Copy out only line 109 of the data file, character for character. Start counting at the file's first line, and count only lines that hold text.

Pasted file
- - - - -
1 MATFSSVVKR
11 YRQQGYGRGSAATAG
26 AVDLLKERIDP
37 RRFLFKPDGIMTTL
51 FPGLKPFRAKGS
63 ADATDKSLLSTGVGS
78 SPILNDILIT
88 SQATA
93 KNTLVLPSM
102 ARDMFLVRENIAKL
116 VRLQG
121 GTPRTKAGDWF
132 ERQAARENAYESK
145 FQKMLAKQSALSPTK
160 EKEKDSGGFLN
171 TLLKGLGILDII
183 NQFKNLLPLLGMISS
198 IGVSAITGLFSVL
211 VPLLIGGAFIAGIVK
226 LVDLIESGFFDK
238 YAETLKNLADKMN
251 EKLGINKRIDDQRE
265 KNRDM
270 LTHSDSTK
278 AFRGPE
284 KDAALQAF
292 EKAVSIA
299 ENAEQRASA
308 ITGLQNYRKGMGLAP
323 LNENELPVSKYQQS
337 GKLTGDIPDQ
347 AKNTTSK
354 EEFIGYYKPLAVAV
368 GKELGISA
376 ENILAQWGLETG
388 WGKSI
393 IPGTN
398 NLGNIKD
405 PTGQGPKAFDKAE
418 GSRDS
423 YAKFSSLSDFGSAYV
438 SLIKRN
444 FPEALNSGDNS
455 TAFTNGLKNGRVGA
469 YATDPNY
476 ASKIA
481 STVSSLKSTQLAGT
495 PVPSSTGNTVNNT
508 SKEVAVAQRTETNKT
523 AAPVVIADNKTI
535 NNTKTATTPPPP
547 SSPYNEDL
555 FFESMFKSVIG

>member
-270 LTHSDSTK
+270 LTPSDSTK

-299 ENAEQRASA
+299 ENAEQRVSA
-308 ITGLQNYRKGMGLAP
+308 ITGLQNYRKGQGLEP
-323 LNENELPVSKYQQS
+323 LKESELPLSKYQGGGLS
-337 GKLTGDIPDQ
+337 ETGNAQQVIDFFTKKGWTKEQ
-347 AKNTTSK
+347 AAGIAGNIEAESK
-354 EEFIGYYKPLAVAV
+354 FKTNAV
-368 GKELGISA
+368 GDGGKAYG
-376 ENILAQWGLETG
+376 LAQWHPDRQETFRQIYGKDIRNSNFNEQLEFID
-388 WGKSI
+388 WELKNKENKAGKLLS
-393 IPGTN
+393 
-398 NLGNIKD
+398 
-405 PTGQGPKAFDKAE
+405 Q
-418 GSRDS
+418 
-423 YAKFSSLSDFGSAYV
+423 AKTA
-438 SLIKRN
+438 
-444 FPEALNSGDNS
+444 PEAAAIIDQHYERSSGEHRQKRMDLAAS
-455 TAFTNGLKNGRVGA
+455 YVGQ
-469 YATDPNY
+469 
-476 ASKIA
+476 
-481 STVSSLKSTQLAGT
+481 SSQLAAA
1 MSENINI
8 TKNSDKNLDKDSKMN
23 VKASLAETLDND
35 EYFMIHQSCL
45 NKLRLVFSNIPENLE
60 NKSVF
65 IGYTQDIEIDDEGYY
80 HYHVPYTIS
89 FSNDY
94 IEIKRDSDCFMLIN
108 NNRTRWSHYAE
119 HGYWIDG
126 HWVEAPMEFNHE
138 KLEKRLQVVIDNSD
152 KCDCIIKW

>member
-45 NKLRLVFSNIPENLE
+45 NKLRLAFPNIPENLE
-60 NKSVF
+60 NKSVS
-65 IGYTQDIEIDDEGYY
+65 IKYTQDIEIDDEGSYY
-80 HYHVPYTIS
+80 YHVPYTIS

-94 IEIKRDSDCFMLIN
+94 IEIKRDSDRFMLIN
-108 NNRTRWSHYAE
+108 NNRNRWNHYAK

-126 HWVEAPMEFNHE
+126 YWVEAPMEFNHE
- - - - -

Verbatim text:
126 HWVEAPMEFNHE